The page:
They're the last words any expecting parent wants to hear. But though it's rarely discussed, thousands of couples every year get the news: that their unborn child has a severe, life-threatening condition.
And what's more, few receive the resources, support and information they need to carry their child to term.
“In your mind you have this outcome that you're going to have a baby,” said Dianna Vagianos, “and then you find out you will have a baby, but it's going to die.”
Dianna's daughter, Mary Rose, died shortly after her birth in 2014.
Although the process of her daughter's pregnancy, birth and death was difficult and painful, there was still beauty and even joy, she told CNA. In talking to other parents who offered counsel and to Isaiah's Promise, a peer support ministry for parents facing difficult prenatal diagnoses, Dianna found peace.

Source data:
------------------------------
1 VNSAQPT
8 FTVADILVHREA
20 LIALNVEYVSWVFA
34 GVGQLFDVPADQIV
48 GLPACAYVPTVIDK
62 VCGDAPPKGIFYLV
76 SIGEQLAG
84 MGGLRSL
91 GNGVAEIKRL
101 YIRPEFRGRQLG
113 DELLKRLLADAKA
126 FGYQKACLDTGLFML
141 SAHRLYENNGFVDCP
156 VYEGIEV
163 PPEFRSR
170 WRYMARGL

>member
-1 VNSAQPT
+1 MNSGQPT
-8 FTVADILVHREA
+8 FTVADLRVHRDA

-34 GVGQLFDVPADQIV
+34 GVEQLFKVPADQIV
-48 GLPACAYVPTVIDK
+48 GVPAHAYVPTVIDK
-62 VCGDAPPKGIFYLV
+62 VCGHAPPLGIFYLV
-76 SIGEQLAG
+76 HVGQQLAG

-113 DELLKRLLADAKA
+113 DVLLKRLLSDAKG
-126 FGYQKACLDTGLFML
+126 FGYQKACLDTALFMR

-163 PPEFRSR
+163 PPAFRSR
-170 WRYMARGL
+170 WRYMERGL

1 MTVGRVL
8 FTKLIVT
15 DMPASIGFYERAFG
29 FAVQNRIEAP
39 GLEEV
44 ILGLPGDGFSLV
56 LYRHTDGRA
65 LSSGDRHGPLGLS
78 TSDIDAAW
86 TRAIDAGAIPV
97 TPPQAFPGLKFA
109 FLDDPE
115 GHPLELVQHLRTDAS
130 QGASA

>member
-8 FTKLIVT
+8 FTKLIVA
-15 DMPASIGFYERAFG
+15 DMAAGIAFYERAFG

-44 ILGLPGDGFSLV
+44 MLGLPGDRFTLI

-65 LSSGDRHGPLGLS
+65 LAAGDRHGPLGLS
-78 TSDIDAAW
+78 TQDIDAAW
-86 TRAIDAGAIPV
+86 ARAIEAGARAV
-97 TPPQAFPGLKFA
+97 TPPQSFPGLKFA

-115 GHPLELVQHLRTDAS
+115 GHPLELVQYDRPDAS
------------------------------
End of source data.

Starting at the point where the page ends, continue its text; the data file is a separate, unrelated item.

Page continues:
“The way that they acknowledged the unborn child and the way they gave us permission to still be joyful, even though the child would probably die,” she said.
“If I could give one thing to a pregnant woman it would be that it's going to be okay,” Dianna said, offering her own advice to parents facing a life-limiting prenatal diagnosis for their child. "The baby's going to do what it's supposed to do."
“For everyone I know (in the same situation), the baby has died so peacefully.”
According to the Centers for Disease Control, one in three babies is born with a birth defect, and birth defects account for one in five infant deaths. Some defects can be detected on routine prenatal ultrasound screenings, or with a screening of the mother's blood. Various conditions can also be diagnosed through screening procedures such as amniocentesis, which takes a small amount of amniotic fluid from the womb, high-resolution ultrasounds or echograms. There's also a chorionic villus sampling, which takes a small amount of a baby's placenta for examination. If results come back abnormal, parents may be referred to a specialist for diagnosis, and in some cases, prenatal treatment, or preparation for treatment after birth.